- Using your Mission Statement to Establish Classroom Routines - February 27, 2017
- Why you need a Classroom Mission Statement - February 21, 2017
- Not My Secretary of Ed (Why the butt that Occupies the Federal Seat Matters to my Classroom) - January 27, 2017
- CA politician discusses willful defiance, educational priorities - October 7, 2014
- Teacher-Saving Web Tools, Part I: Differentiate reading news with Newsela and Readability - October 2, 2014
- CA Bill Addresses Suspensions and Expulsions - September 11, 2014
- Teaching Ferguson: Resources for High School - September 3, 2014
- Meet the Parents: A Young Teacher’s Back to School Night - August 28, 2014
- Minimize Homework to Maximize Your Classroom - August 22, 2014
- The State of Education: Funding Control Changes in California - February 26, 2014
This is the final piece of a five-part series called The New Teacher’s Survival Guide. Start from the beginning here, with creating a support network.
[fusion_builder_container hundred_percent="yes" overflow="visible"][fusion_builder_row][fusion_builder_column type="1_1" background_position="left top" background_color="" border_size="" border_color="" border_style="solid" spacing="yes" background_image="" background_repeat="no-repeat" padding="" margin_top="0px" margin_bottom="0px" class="" id="" animation_type="" animation_speed="0.3" animation_direction="left" hide_on_mobile="no" center_content="no" min_height="none"]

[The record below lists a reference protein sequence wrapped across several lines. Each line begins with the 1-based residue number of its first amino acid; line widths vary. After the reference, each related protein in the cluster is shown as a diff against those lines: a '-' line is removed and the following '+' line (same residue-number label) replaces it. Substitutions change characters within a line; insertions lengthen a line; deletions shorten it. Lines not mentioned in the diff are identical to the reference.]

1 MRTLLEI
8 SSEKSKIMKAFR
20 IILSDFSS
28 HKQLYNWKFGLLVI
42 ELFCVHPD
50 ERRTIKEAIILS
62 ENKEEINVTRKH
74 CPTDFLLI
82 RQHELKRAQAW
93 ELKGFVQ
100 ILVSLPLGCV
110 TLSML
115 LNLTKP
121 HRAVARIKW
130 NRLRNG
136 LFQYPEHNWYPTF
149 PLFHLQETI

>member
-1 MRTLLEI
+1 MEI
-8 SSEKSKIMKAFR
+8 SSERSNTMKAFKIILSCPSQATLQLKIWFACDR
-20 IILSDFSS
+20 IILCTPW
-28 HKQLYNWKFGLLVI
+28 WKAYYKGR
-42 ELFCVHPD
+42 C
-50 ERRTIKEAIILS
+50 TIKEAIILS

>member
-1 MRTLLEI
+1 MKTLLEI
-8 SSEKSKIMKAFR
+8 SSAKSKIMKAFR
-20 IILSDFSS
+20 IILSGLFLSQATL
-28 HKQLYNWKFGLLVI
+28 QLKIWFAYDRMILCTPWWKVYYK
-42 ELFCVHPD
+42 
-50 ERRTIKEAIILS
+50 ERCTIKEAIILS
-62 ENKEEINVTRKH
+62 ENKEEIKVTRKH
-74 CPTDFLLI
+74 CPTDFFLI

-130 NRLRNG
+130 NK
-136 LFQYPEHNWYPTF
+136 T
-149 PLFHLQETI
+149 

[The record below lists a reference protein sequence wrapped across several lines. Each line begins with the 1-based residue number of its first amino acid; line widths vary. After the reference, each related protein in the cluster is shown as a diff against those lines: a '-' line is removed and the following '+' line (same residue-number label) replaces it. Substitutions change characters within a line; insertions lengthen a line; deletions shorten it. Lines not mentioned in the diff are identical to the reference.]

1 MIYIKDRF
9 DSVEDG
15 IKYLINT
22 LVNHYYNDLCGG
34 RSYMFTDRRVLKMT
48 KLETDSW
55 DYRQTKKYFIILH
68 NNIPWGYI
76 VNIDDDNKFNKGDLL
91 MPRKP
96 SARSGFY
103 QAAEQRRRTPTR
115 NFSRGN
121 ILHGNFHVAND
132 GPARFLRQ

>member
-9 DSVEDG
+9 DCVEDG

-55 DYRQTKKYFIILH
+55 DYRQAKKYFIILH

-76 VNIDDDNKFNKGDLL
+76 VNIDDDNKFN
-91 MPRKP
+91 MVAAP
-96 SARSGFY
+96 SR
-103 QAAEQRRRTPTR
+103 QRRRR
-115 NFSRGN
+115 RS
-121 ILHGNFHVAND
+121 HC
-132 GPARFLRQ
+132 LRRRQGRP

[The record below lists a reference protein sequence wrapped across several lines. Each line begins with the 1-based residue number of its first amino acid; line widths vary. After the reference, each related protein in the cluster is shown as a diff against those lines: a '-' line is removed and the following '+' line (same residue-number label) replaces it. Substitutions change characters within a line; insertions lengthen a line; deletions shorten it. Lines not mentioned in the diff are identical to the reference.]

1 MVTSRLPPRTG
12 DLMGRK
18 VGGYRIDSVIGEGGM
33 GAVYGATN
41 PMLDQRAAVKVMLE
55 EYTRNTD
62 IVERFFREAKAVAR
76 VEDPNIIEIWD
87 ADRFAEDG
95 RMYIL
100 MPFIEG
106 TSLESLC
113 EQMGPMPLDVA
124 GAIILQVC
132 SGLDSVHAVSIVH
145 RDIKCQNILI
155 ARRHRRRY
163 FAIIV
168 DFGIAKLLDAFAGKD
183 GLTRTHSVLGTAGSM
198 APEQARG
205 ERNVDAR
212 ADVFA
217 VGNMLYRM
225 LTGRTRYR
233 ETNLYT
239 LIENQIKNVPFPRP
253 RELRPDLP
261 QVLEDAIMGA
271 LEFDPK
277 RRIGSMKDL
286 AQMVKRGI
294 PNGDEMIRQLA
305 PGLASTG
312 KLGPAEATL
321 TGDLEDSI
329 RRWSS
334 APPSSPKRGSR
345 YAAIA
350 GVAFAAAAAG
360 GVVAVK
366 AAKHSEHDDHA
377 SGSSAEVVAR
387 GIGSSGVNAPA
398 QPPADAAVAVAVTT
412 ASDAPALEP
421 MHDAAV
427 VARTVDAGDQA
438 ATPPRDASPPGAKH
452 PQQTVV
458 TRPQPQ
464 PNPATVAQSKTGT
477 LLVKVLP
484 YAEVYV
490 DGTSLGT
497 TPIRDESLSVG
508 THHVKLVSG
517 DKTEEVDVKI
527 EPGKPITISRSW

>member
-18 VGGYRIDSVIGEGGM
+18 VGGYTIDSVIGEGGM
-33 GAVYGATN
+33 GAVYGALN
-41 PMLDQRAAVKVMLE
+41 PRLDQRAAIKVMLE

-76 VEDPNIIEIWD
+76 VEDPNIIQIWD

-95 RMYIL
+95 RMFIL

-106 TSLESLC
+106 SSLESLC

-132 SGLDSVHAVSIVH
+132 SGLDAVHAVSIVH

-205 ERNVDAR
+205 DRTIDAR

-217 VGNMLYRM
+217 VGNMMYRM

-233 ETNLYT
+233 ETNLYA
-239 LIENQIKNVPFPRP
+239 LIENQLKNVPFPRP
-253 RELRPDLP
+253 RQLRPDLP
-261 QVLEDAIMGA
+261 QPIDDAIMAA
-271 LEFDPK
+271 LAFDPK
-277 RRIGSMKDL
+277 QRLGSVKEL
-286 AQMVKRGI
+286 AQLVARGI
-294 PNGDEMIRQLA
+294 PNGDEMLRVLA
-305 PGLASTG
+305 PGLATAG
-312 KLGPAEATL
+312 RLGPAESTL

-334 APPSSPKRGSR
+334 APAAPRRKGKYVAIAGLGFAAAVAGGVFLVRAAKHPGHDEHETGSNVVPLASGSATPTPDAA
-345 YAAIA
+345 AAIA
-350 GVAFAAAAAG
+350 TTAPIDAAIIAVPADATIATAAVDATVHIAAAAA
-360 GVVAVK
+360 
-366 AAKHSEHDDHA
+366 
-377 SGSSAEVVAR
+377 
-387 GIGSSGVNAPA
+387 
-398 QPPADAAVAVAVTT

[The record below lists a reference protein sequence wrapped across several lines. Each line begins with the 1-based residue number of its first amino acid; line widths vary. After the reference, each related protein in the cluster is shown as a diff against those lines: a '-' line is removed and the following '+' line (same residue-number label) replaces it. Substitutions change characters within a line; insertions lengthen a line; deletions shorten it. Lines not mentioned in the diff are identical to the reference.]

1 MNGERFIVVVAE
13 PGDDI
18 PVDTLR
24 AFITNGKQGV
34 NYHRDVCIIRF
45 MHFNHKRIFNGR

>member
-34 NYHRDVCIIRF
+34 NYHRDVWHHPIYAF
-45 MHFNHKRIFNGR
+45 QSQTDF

It’s hard, this whole teaching thing. It really is. And for every amazing, inspiring day during this, my first year, I have one that is tepid at best. I know I am trying my best, and I do absolutely love what I’m doing – but some days I need a little reminding that what I’m doing matters. Some days I run low on the fuel that keeps the fire alive and burning bright.
I refuse to be among the 46% who leave this profession within the first five years. I love my students, my content area, and my purpose too much. Throughout this series I’ve explored what pushes that 46% away, and what I’m trying to do to combat those forces as a new teacher – but it is all for naught if I lose sight of who I am and why I’m doing what I’m doing.
Throughout my student-teaching year and this first semester as a full time teacher, I’ve honed in on five habits that work wonders for me:
Focus on the positive. I realized a few weeks into my first term, I kept bothering my husband with the woes of work. This kid wouldn’t shut up, my 4th period is driving me crazy, and I can’t figure out a fun way to teach federalism! I was bringing my “emotional work” home. No more! I resolved instead to share with my husband at least three positive experiences from school, and to keep the negatives out (but… see below). Research shows that people who focus on, and are grateful for, the good things in life tend to demonstrate “higher long-term satisfaction with life and kinder behavior toward others,” among other benefits. By continually focusing on the good, I become all the more appreciative of the hard work I am doing and the impact it is having, albeit small.
To read tip #2, click here.